Economy Shows Some Positive Signs With GDP Growth, Unemployment Decline

( The American economy made some headways in its path toward recovery over the summer, exceeding analysts’ expectations even.

On Thursday, the Commerce Department reported the U.S. gross domestic product grew by a record 33.1% seasonally-adjusted rate between July and September. That’s the fastest growth rate since the U.S. government began tracking GDP data on a quarterly basis back in 1947.

That’s quite the sharp increase, and it’s better than many economists had predicted prior to the report being released. Much of the reason for the quick uptick is, of course, the country re-starting the economy after the coronavirus pandemic lockdowns in the spring.

While it’s certainly a great sign that the economy bounced back so strongly in the third quarter, there are still a ways to go. In terms of actual GDP data (not seasonally-adjusted), GDP grew by 7.4% from the second quarter to the third quarter, but it dropped 9% between the first quarter and second quarter.

Compared to the end of the fourth quarter last year, the economy still remains roughly 3.5% smaller now than it was then.

Other slightly positive economic news was released Thursday morning, too. The Department of Labor reported first-time unemployment claims totaled 751,000 last week. While that is still a very high number, it’s a drop of 40,000 claims from the week before.

The Pandemic Unemployment Assistance program reported 360,000 people filed claims for the first time last week. That was an uptick of 15,000 from the prior week.

The count for continued unemployment claims dropped 709,000 from the week before, and totaled 7.8 million. This figure counts the number of people who have applied for jobless benefits for at least two straight weeks.

While that number on its own may sound impressive, it’s deceiving. A good portion of that drop-off is due to the fact that people no longer qualify for unemployment benefits, as they have exhausted the benefits their state offers to them.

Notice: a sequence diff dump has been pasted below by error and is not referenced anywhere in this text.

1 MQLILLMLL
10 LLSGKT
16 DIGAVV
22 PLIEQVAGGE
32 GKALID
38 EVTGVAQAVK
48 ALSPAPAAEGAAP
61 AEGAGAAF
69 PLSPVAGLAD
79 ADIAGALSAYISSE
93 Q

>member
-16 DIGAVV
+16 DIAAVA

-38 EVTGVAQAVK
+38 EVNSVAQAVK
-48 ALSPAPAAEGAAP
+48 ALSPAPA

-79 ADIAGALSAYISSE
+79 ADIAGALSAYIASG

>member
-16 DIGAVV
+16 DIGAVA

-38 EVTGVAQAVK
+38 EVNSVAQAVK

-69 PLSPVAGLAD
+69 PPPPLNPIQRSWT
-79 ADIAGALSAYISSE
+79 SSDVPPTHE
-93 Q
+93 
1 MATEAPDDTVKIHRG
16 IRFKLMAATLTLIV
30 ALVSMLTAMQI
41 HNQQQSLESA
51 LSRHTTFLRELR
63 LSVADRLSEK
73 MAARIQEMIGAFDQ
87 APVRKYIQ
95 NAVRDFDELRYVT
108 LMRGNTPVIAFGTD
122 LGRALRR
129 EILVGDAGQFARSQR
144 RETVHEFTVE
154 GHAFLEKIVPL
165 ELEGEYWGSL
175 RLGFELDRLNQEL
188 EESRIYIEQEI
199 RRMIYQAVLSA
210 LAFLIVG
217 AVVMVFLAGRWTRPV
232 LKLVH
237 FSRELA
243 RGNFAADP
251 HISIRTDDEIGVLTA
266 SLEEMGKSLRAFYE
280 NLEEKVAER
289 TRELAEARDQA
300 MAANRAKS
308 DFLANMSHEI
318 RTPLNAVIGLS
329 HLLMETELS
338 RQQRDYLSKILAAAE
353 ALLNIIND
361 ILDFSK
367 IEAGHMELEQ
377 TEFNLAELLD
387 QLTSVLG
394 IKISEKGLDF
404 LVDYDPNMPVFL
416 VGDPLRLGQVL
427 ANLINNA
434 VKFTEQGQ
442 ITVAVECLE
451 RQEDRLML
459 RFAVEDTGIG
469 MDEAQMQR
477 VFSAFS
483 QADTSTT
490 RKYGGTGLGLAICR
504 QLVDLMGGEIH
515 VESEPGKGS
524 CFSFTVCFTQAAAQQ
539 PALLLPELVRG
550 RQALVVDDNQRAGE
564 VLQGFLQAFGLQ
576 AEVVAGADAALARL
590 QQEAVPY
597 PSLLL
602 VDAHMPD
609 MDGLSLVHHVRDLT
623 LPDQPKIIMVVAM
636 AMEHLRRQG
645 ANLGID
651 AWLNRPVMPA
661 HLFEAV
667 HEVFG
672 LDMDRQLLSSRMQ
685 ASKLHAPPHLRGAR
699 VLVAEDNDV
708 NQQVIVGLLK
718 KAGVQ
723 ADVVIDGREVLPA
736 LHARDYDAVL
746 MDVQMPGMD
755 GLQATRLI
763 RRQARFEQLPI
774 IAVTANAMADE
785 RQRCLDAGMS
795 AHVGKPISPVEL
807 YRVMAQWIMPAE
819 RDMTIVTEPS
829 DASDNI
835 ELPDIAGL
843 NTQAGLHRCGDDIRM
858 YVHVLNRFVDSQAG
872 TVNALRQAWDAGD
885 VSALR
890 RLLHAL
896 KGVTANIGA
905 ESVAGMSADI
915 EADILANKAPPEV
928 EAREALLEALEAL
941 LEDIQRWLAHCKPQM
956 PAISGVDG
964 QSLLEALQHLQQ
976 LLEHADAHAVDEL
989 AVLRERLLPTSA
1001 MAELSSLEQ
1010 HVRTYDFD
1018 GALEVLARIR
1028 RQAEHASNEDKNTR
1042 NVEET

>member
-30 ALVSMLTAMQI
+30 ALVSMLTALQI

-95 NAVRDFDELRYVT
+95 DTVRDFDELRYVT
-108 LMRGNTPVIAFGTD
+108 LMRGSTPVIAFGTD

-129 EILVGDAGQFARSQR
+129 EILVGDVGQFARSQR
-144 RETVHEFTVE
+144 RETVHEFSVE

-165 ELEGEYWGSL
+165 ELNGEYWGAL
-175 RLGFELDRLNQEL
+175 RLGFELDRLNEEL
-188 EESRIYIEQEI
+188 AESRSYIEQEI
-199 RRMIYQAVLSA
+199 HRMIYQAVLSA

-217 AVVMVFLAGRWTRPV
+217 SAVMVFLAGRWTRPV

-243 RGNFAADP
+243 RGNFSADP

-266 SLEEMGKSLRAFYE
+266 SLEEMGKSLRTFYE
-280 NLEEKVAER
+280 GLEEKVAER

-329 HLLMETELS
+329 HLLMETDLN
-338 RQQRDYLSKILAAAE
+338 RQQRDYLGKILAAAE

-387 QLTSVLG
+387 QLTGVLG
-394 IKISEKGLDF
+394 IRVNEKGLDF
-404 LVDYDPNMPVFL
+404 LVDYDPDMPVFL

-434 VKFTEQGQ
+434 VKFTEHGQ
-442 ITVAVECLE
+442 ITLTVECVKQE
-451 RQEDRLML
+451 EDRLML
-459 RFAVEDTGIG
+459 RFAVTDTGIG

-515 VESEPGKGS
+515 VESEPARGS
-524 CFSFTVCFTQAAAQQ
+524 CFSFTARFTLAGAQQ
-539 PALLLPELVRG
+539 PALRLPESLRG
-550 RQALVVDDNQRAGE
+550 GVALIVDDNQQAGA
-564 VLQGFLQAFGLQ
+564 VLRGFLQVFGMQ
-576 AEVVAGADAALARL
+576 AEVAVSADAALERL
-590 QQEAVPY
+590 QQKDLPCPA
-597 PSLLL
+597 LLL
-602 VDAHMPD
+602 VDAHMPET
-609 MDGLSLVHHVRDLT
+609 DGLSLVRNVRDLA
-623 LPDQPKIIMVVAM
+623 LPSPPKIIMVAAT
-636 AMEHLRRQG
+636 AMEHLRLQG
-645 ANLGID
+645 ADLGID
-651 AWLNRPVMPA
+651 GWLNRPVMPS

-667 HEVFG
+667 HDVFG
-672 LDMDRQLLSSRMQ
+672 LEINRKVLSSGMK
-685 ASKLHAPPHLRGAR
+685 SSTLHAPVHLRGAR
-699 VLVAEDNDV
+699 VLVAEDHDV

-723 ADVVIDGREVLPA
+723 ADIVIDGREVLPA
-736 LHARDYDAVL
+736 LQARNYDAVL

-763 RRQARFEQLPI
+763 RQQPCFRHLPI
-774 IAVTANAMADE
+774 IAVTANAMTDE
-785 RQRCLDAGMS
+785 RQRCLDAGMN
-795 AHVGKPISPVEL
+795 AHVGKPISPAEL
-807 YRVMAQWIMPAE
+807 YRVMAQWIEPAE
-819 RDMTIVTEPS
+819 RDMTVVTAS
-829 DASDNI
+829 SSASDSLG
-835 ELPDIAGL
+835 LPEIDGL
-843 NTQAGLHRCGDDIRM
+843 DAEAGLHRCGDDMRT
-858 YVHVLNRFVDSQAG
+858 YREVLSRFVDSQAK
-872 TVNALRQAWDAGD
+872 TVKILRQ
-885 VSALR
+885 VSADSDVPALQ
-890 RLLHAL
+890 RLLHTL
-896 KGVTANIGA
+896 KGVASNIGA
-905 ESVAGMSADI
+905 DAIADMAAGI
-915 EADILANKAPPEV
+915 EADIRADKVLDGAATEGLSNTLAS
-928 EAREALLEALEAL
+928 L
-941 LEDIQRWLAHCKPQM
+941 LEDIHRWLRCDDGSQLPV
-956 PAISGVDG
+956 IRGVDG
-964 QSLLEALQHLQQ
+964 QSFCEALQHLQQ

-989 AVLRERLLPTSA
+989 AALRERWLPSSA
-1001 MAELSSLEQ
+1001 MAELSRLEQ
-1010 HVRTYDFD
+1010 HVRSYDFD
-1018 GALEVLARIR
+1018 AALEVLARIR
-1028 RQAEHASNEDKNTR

Most states typically offer unemployment benefits for 26 weeks. With no added relief from the federal government in the form of an economic stimulus package, they no longer are receiving unemployment benefits. And without the ability to get a job, they have to figure out their finances some other way.

Some states have extended their unemployment benefits program during the pandemic. However, as the unemployment rate has continued to improve, some of these states are ending that extension.

Compared to before the pandemic, the labor market in the United States was down 10.7 million total jobs as of September.

While there are certainly positive signs in the economy, the country at large is still holding its breath to see what happens in the final quarter. For many businesses, especially those in retail, the last quarter of the year is key to their success. In a year that’s seen a lot of turmoil, it could prove vital to the long-term sustainability of their business.

But, with virus numbers increasing across the country, some worry that more lockdowns or at least restrictions on business could be ahead.